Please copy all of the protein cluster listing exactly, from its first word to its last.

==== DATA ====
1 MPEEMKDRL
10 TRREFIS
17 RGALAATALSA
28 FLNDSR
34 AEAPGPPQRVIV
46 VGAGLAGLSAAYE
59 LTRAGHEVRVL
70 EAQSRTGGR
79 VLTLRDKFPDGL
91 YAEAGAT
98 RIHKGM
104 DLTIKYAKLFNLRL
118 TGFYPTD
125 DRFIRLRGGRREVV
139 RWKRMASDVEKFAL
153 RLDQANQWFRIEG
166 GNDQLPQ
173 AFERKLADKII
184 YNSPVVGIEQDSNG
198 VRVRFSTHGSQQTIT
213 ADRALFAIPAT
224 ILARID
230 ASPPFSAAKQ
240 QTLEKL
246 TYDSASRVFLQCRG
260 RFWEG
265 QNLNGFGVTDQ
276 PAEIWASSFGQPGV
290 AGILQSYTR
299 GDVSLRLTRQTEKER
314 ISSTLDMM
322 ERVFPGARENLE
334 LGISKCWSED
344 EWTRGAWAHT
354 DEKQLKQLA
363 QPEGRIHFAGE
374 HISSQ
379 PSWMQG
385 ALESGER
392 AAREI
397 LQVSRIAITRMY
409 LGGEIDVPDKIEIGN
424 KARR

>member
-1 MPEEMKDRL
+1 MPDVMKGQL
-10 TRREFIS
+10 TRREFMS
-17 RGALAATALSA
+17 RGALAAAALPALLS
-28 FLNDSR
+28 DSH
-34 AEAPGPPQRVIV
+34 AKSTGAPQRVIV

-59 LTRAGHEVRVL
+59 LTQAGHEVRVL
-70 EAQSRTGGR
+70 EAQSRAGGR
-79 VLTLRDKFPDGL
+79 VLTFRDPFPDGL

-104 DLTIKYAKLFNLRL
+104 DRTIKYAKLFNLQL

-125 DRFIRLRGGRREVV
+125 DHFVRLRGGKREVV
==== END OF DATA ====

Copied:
1 MPEEMKDRL
10 TRREFIS
17 RGALAATALSA
28 FLNDSR
34 AEAPGPPQRVIV
46 VGAGLAGLSAAYE
59 LTRAGHEVRVL
70 EAQSRTGGR
79 VLTLRDKFPDGL
91 YAEAGAT
98 RIHKGM
104 DLTIKYAKLFNLRL
118 TGFYPTD
125 DRFIRLRGGRREVV
139 RWKRMASDVEKFAL
153 RLDQANQWFRIEG
166 GNDQLPQ
173 AFERKLADKII
184 YNSPVVGIEQDSNG
198 VRVRFSTHGSQQTIT
213 ADRALFAIPAT
224 ILARID
230 ASPPFSAAKQ
240 QTLEKL
246 TYDSASRVFLQCRG
260 RFWEG
265 QNLNGFGVTDQ
276 PAEIWASSFGQPGV
290 AGILQSYTR
299 GDVSLRLTRQTEKER
314 ISSTLDMM
322 ERVFPGARENLE
334 LGISKCWSED
344 EWTRGAWAHT
354 DEKQLKQLA
363 QPEGRIHFAGE
374 HISSQ
379 PSWMQG
385 ALESGER
392 AAREI
397 LQVSRIAITRMY
409 LGGEIDVPDKIEIGN
424 KARR

>member
-1 MPEEMKDRL
+1 MPDVMKGQL
-10 TRREFIS
+10 TRREFMS
-17 RGALAATALSA
+17 RGALAAAALPALLS
-28 FLNDSR
+28 DSH
-34 AEAPGPPQRVIV
+34 AKSTGAPQRVIV

-59 LTRAGHEVRVL
+59 LTQAGHEVRVL
-70 EAQSRTGGR
+70 EAQSRAGGR
-79 VLTLRDKFPDGL
+79 VLTFRDPFPDGL

-104 DLTIKYAKLFNLRL
+104 DRTIKYAKLFNLQL

-125 DRFIRLRGGRREVV
+125 DHFVRLRGGKREVV